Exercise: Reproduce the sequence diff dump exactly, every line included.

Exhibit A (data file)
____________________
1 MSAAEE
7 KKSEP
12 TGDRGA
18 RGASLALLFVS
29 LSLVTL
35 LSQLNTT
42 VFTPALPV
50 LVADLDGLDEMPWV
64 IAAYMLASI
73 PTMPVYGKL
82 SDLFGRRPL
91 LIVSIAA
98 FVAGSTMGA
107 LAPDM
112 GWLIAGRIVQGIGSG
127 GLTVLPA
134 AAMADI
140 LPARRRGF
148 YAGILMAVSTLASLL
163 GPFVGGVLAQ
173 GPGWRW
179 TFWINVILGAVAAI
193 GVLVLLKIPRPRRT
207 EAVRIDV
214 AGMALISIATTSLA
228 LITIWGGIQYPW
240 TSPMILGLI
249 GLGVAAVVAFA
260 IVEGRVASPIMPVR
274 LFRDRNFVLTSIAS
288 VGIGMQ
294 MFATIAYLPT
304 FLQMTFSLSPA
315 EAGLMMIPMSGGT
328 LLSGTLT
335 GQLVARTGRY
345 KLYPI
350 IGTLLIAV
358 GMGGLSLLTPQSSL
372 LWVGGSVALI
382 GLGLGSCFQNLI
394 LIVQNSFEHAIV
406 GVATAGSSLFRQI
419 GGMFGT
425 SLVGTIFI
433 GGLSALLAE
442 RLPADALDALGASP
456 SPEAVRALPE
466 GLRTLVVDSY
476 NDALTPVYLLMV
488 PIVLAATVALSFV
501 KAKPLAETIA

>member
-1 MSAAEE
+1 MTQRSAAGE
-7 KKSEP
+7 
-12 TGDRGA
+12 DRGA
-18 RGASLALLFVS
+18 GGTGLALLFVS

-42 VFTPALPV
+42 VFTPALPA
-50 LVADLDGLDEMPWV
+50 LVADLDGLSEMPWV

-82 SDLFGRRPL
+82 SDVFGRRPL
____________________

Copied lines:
1 MSAAEE
7 KKSEP
12 TGDRGA
18 RGASLALLFVS
29 LSLVTL
35 LSQLNTT
42 VFTPALPV
50 LVADLDGLDEMPWV
64 IAAYMLASI
73 PTMPVYGKL
82 SDLFGRRPL
91 LIVSIAA
98 FVAGSTMGA
107 LAPDM
112 GWLIAGRIVQGIGSG
127 GLTVLPA
134 AAMADI
140 LPARRRGF
148 YAGILMAVSTLASLL
163 GPFVGGVLAQ
173 GPGWRW
179 TFWINVILGAVAAI
193 GVLVLLKIPRPRRT
207 EAVRIDV
214 AGMALISIATTSLA
228 LITIWGGIQYPW
240 TSPMILGLI
249 GLGVAAVVAFA
260 IVEGRVASPIMPVR
274 LFRDRNFVLTSIAS
288 VGIGMQ
294 MFATIAYLPT
304 FLQMTFSLSPA
315 EAGLMMIPMSGGT
328 LLSGTLT
335 GQLVARTGRY
345 KLYPI
350 IGTLLIAV
358 GMGGLSLLTPQSSL
372 LWVGGSVALI
382 GLGLGSCFQNLI
394 LIVQNSFEHAIV
406 GVATAGSSLFRQI
419 GGMFGT
425 SLVGTIFI
433 GGLSALLAE
442 RLPADALDALGASP
456 SPEAVRALPE
466 GLRTLVVDSY
476 NDALTPVYLLMV
488 PIVLAATVALSFV
501 KAKPLAETIA

>member
-1 MSAAEE
+1 MTQRSAAGE
-7 KKSEP
+7 
-12 TGDRGA
+12 DRGA
-18 RGASLALLFVS
+18 GGTGLALLFVS

-42 VFTPALPV
+42 VFTPALPA
-50 LVADLDGLDEMPWV
+50 LVADLDGLSEMPWV

-82 SDLFGRRPL
+82 SDVFGRRPL